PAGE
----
My beaU­ti­FUl laUn­drette

film ex­tras 1985 Out nOw Dual For­mat Ex­tras Doc­u­men­tary, Short film, In­ter­views, Book­let

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An­other spin for Stephen Frears’ timely drama.

Have things re­ally changed that much since 1985? The over­whelm­ing sense of fa­mil­iar­ity that ac­com­pa­nies My Beau­ti­ful Laun­drette more than 30 years af­ter its re­lease sug­gests not. A coun­try split by ra­cial ten­sion, a gran­ite-jawed Tory PM, even the un­der­played gay love story… If it weren’t for the odd dodgy dip dye, this could be Brexit Bri­tain.

Set in a recog­nis­ably scuzzy south Lon­don, My Beau­ti­ful Laun­drette’s every­man hero is Bri­tish Pak­istani Omar (Gor­don War­necke) who, with the help of his bitta-ruff lover (Daniel Day-Lewis), trans­forms his un­cle’s run­down laun­drette into a neon palace wor­thy of Priscilla, Queen Of The Desert.

That’s just one seg­ment of Stephen Frears’ patch­work film, though, which ric­o­chets be­tween high camp and oc­ca­sional dodgy act­ing as it tack­les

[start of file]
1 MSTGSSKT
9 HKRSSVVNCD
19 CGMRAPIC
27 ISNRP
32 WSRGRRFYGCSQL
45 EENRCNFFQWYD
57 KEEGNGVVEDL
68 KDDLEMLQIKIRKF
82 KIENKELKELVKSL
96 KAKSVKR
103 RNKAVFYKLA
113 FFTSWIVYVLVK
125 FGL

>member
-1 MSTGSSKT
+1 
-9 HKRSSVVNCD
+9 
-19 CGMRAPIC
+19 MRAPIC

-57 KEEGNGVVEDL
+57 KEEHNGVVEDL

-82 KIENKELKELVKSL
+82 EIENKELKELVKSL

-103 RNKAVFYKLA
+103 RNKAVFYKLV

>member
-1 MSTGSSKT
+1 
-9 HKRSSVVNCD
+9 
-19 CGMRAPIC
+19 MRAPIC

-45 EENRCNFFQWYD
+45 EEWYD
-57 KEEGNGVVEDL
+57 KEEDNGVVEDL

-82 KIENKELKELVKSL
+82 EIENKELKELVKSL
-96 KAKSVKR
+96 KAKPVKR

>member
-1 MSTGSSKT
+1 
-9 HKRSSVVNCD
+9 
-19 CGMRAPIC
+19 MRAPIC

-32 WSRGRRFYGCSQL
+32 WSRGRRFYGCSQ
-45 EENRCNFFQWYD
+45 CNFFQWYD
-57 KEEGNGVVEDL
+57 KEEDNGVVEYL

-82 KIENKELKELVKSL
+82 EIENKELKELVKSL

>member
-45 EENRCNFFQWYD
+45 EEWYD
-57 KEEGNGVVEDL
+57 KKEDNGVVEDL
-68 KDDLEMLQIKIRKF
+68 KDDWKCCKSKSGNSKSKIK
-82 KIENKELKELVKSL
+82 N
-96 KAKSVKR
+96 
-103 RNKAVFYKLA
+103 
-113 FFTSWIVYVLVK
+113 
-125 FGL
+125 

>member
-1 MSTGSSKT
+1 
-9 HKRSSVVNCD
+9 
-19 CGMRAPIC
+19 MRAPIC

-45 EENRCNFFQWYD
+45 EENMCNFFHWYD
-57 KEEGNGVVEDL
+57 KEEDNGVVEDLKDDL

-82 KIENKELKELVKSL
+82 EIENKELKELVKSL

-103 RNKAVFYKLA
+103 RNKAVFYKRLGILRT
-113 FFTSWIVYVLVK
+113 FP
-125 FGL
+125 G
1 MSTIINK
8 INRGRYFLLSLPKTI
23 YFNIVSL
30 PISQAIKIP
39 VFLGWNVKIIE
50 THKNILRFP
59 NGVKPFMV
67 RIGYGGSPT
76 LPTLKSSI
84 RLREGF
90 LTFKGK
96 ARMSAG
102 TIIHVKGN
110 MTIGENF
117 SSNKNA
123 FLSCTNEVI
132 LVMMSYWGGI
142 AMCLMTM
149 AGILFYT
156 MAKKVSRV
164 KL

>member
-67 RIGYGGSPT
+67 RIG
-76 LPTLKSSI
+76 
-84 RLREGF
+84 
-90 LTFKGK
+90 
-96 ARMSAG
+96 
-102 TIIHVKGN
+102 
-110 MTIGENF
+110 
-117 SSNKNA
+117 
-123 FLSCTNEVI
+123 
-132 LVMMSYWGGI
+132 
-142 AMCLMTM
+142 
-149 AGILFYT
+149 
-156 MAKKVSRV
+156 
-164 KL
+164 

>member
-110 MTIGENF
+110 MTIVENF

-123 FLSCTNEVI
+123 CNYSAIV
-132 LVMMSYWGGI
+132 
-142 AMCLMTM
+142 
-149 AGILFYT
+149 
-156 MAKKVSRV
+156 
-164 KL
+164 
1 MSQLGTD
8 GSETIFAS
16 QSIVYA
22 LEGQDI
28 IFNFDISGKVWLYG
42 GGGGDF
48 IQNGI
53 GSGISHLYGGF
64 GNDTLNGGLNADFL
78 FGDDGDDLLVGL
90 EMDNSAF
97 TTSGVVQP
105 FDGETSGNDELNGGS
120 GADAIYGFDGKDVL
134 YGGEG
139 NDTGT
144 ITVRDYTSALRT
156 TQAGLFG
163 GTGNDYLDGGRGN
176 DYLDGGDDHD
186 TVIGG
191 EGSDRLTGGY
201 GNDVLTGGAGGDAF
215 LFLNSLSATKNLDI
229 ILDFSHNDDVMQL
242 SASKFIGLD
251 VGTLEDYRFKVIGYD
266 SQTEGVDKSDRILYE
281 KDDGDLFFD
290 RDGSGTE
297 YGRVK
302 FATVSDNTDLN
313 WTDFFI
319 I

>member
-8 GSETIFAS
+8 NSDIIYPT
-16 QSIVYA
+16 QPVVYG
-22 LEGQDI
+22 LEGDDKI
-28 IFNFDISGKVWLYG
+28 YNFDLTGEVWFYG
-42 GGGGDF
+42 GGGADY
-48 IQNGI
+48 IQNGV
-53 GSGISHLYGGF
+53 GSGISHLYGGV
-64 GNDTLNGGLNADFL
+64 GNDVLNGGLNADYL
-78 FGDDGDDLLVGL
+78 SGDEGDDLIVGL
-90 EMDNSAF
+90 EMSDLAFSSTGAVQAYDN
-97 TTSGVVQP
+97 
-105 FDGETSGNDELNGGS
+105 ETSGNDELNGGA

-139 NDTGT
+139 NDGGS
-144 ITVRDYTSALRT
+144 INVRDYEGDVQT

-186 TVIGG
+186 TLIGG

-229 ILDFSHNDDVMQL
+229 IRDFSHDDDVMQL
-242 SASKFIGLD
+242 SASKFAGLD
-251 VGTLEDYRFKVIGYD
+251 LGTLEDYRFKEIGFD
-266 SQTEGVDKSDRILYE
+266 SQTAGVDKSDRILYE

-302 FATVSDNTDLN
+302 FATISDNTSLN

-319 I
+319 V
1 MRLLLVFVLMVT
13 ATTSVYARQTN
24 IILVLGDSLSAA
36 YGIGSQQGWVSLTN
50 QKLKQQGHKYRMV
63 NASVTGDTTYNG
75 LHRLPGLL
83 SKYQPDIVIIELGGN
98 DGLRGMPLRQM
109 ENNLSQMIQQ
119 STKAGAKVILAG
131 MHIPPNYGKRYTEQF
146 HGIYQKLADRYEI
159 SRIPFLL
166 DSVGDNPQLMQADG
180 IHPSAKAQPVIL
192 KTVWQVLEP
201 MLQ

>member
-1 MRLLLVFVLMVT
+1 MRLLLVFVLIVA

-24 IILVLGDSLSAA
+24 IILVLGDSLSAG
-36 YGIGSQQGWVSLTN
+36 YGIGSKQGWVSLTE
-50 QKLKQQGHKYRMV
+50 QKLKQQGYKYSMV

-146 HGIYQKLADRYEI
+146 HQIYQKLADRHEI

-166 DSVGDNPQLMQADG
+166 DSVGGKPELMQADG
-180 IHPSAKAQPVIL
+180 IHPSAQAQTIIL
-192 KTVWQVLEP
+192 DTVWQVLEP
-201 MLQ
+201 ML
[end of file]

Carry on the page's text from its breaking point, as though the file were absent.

im­mi­gra­tion, poverty and in­tol­er­ance. “This damn coun­try has done us in,” gripes Omar’s papa (Roshan Seth) in just one of his pre­scient tirades.

The pol­i­tics are en­gag­ing, the street-level vi­sions of ’80s Lon­don fas­ci­nat­ing, but in an age when gay cin­ema is hap­pily thriv­ing, Laun­drette does creak. Still, Hanif Kureishi’s Os­car-nommed dialogue is a treat, and Day-Lewis is on top form in a cult clas­sic awash with in­sight. Josh Win­ning

Day-Lewis hopes the new laun­drette works out bet­ter than the hair­dressers did.

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